LOT NO. 93888 /60497 61899/62399

$1599

calling rFreight.com or by or prior n at our stores, Harbo LIMIT 4 - Good t be used with other discount or coupo al receipt. 800-423-2567. Cannodays from original purchase with originn must be rable. Original coupoer per day. purchases after 30 ransfe Non-t last. es Offer good while supplih 7/5/15. Limit one coupon per custom presented. Valid throug

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Item 68048 shown

WOW 18SUPEVORLTCOCOUPRDONLES! S

69034 60728

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HLIGH WORKLIGHT/FLAS LOT NO. 67227

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299

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5999

LIMIT 5 - Good at our stores, HarborFreight.com or by calling 800-423-2567. Cannot be used with other discount or coupon or prior purchases after 30 days from original purchase with original receipt. Offer good while supplies last. Non-transferable. Original coupon must be presented. Valid through 7/5/15. Limit one coupon per customer per day.

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LOT NO. 68048/69227 62116/62584/62590

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Item 96289 shown

74

99

LOT NO. 68142/61256 60813/61889

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1999

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Item 97711 shown

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9 PIECE FULLY POLISHED COMBINATION SAVE WRENCH SETS

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calling rFreight.com or by or prior n at our stores, Harbo LIMIT 5 - Good t be used with other discount or coupo al receipt. 800-423-2567. Cannodays from original purchase with originn must be coupo 30 al after Origin ases rable. purch es last. Non-transfe er per day. Offer good while supplih 7/5/15. Limit one coupon per custom presented. Valid throug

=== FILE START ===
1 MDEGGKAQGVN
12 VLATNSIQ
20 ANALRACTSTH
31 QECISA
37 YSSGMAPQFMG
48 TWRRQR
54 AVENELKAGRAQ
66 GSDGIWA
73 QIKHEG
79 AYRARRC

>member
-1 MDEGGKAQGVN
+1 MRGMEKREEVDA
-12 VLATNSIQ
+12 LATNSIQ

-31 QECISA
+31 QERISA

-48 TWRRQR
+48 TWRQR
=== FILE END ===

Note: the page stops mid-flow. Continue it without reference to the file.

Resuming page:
1.5 HP ELECTRIC POLE SAW

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3999

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VALUE

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Item 69671 shown

REG. PRICE $279.99

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13 HP (420 CC) GAS GENERATORS1

SUPERT QUIE

Item 95659 shown

99

$

Item 95275 shown

t be used with other discoun calling 800-423-2567. CannotOffer good while supplies last. or HarborFreight.com or by day. LIMIT 7 - Good at our stores after 30 days from original purchase with original receipt. one coupon per customer per Valid through 7/5/15. Limit or coupon or prior purchases ed. present be must Non-transferable. Original coupon

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19

LOT NO. 95275 60637/61615

WITH ANY PURCHASE

Item 90899 shown

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Today in Mississippi March 2015 Singing River  

Today in Mississippi March 2015 Singing River